Saturday, July 18, 2009

Pics

5 hours post-op - Already back to his happy self

Chilling in his bean bag chair at home

Showing off his big boy diaper

Love from Daddy

Immediately after his closed reduction in the recovery room

Friday, July 17, 2009

Spica Cast Tips

1. Save all receipts for tape, diapers, pads, etc. used for caring for your child in their spica cast/brace! These expenses can be written off on your tax return as medical expenses!

2. Emory LOVED his exer-saucer pre-cast so Daddy made it work post-cast. We cut out the leg holes in his Bumbo (which we snagged on Craigslist for $10) & reinforced the legs of the exer-saucer with duct tape. We place the saucer over him & he can go to town!

3. Emory sleeps on a decline pillow in his crib. This helps with any urine or poo during the night being pulled down by gravity, instead of going up into the cast.

4. Do NOT shove pads/diapers too far up into the cast. By leaving some room, the urine/poo have somewhere to go, instead of being pushed up the front/back of the diaper.

5. A bean bag chair is your best friend.


6. If you have a Gortex liner, "petal" waterproof first aid tape into the cast. Cover the tape with duct tape on the outside to keep the waterproof tape in place. Do this within the first 24-48 hours if possible.


7. For diapering boys, use the "envelope" method. You cut out a hole about 2 inches down from the top of the smaller (size nb/1 for our little guy) diaper. You then place his peeper through the hole so that the absorbent part of the diaper is facing you. Tuck the top & sides of the diaper into the cast. Then fold the bottom portion of the diaper up to cover the peeper & into the top & sides of the cast.

8. Cool the baby down & eliminate itching by blow-drying the baby (bare bottom preferably) with a blow dryer on cool.

9. Buy onsies & cut off the snap part. If you have a handy mom, b/c I am no seamstress, hem the bottom. These undershirts can be used to tuck into the cast to form a barrier between the baby's skin & the cast edge.

10. Car seats are a BIGGIE! Definitely try to get your car seat before you go to the hospital. I tried getting info from our hospital (CHOP in Philadelphia), but they were no help until we got there. If you are working through CHOP, call Interphase at 215-743-1100 ext. 113 or ext. 118 as soon as you find out your surgery date. We got our carseat through the COAD Group of Chester County. They were amazingly helpful & got us our car seat free of charge for as long as we need it. They can be reached at 610-363-6164.
I reccomend googling highway safety in your area & start there. It took many phone calls for me to get to finally find the right resource for us!

11. When changing diapers, I flip Emory over on his tummy right on my lap to clean him up.

12. Supplies to have for diapering:
1st layer: diaper that your baby wore pre-cast
2nd layer: incontinence pad
3rd layer: diaper 3-4 sizes larger than your baby pre-cast

13. If you baby is a thumb sucker, request that they put the IV in the opposite hand.

14. Post OR, all babies react differently. Your baby may be happy as a clam, or miserable. Expect the worst & hope for the best. Almost all babies are very horse & have what I would compare to a newborn, raspy cry.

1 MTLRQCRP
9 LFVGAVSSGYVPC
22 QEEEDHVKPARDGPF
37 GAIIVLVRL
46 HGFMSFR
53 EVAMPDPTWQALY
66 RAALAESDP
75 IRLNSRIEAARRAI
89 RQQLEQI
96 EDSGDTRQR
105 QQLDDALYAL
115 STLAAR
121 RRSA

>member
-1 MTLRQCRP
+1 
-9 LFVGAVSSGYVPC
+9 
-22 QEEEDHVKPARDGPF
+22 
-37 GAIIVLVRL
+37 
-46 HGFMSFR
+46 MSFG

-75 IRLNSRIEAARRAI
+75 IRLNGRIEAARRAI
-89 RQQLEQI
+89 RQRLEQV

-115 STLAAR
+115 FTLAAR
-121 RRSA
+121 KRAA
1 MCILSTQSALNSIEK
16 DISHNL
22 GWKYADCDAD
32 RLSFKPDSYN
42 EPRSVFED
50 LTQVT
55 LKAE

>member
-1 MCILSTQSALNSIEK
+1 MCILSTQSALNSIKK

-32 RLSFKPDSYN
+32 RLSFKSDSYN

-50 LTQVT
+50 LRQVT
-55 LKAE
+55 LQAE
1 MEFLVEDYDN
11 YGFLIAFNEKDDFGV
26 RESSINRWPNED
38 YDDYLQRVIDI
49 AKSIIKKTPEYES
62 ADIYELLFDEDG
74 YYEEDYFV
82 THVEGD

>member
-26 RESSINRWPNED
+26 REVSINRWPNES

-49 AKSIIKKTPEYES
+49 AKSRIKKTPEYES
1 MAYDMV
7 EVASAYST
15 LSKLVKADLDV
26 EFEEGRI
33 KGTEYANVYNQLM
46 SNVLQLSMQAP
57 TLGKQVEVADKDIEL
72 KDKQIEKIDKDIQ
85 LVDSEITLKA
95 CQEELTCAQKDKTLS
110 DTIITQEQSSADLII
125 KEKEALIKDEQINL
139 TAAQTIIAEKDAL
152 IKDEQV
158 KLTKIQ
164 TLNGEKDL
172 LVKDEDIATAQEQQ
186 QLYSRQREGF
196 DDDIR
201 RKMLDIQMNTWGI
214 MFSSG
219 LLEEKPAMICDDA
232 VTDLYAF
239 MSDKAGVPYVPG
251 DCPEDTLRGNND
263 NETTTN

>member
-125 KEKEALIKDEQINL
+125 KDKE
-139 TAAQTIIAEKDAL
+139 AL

15. If you breast feed, do NOT stress about positioning the baby in the cast. Emory laid on his back & turned his head slightly to feed.

16. When lifting/holding your baby, hold the cast. Do not lift them under their armpits, as you would usually do.

17. Take anything & everything from the hospital! Ask for extra diapers, wipes, tape, etc before you head home.

18. Have plenty of receiving blankets/towels/pillows to prop the baby comfortably.

19. Have clothing on hand 2 sizes larger than your baby wore pre-cast. Babies CAN wear normal onsies, they just need to be bigger!


20. Be prepared for stares when you go out with your baby, especially from other children. I simply smile & go on my way. It is simply curiosity or lack of knowledge, of which I would have been guilty of had my son not bee diagnosed with DDH.

21. Have someone on hand to help you 24-7 for the first 48 hours.

22. You can carry your baby normally in a Baby Bjorn.

23. A velcro high chair works wonders! You can make one yourself out of fabric/velcro or order one similar to the one on this website:
http://www.onestepahead.com/catalog/product.jsp?productId=534498&parentCategoryId=85181&categoryId=85205 PIPELINE_SESSION_ID=90bdbc47ac12041543f1700632ebc5df

Wednesday, July 8, 2009

Not just the beginning

7 Days old in his Pavlik Harness

Our beautiful angel

On February 20, 2009, the most beautiful baby boy was born...our son Emory Vaughan Fleischman. In addition to the start of a beautiful, joyful life, it was the start of our experience as a family dealing with DDH (developmental dysplasia of the hip). Emory was diagnosed at birth. Since then, we have had numerous doctor's visits to Children's Hospital of Philadelphia to fix his hips. He has severe dysplasia in the left hip & minor dysplasia in the right. He started his treatment at 7 days in a Pavlik harness. He wore the harness for a little over 2 weeks & we then found out through an ultrasound, that the brace was not holding his hip in place 80% of the time. The next step is to have a closed reduction procedure (simply placing his hip in place, while he is under anesthesia) & putting him into a spica (chest to ankles on both legs) cast.